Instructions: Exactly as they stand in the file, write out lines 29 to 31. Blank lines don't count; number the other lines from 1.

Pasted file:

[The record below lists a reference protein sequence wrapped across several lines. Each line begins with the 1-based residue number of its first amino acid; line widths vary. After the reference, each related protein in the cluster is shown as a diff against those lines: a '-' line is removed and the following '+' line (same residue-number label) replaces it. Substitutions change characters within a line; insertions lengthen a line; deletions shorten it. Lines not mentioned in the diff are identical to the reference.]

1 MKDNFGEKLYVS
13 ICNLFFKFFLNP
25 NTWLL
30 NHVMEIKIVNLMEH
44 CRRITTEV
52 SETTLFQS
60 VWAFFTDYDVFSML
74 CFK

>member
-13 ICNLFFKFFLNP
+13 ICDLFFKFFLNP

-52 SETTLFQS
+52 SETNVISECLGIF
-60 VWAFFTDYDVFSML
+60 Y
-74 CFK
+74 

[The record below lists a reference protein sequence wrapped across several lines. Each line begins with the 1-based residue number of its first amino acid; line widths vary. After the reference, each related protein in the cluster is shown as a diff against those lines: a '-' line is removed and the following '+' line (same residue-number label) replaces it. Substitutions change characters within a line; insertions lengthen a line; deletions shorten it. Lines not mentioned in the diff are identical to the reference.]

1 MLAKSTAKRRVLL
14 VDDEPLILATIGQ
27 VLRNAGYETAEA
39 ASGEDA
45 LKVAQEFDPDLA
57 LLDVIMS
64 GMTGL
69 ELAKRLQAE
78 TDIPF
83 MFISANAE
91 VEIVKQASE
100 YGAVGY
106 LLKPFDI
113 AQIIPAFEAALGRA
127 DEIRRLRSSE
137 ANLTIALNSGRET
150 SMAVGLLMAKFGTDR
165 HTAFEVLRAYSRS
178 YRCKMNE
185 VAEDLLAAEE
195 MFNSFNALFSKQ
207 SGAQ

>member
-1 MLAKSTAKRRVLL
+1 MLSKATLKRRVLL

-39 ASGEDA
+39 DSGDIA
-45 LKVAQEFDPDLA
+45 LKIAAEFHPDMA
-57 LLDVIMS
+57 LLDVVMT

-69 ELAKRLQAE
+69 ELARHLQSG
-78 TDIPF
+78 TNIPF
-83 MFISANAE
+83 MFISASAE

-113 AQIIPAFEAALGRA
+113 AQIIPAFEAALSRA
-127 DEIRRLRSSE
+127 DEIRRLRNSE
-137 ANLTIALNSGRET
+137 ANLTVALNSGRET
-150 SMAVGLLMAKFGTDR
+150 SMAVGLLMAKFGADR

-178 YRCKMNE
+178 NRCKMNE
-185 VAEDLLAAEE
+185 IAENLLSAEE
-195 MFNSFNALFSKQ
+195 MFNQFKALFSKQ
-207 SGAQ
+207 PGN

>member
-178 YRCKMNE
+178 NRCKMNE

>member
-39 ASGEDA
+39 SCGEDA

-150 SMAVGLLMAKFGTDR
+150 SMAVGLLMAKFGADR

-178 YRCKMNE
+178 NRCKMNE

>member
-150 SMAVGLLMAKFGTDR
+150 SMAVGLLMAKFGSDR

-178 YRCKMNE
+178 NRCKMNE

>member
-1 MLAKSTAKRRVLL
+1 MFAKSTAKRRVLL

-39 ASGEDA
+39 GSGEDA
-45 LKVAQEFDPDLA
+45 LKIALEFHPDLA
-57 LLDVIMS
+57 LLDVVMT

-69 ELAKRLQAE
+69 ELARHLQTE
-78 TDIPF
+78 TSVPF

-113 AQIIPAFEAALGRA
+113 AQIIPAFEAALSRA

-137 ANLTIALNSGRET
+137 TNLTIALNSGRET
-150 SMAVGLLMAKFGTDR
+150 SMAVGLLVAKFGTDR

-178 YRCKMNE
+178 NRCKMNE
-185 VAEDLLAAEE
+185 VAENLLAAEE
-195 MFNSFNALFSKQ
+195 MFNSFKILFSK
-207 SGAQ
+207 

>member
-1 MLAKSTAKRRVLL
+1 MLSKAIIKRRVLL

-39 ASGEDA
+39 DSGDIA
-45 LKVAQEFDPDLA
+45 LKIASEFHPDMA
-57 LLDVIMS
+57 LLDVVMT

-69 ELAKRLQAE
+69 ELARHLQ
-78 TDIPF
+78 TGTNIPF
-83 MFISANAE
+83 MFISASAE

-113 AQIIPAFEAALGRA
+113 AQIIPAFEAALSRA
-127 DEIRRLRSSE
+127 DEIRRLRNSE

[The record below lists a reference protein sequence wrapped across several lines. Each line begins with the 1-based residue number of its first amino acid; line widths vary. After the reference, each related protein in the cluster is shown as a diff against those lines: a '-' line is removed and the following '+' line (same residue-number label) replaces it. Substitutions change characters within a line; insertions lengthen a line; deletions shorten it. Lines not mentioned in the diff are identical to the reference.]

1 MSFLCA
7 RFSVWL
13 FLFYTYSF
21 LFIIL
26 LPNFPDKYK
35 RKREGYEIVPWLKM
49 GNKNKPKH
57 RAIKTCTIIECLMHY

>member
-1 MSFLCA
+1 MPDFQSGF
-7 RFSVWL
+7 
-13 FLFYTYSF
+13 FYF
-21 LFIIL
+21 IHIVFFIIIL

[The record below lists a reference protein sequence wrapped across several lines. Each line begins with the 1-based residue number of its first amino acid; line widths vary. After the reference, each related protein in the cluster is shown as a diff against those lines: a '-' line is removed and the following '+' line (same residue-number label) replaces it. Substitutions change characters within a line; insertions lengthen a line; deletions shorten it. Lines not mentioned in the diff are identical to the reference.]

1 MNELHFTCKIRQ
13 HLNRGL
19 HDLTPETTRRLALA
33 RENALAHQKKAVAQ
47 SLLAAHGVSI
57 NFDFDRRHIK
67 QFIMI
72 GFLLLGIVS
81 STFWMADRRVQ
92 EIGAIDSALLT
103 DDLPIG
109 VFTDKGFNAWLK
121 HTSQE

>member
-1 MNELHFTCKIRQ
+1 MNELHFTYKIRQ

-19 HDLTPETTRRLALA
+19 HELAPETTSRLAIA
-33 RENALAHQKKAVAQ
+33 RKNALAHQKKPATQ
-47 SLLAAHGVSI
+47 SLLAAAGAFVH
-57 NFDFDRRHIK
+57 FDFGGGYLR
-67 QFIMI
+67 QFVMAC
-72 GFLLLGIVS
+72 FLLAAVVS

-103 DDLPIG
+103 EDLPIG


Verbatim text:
83 MFISANAE
91 VEIVKQASE
100 YGAVGY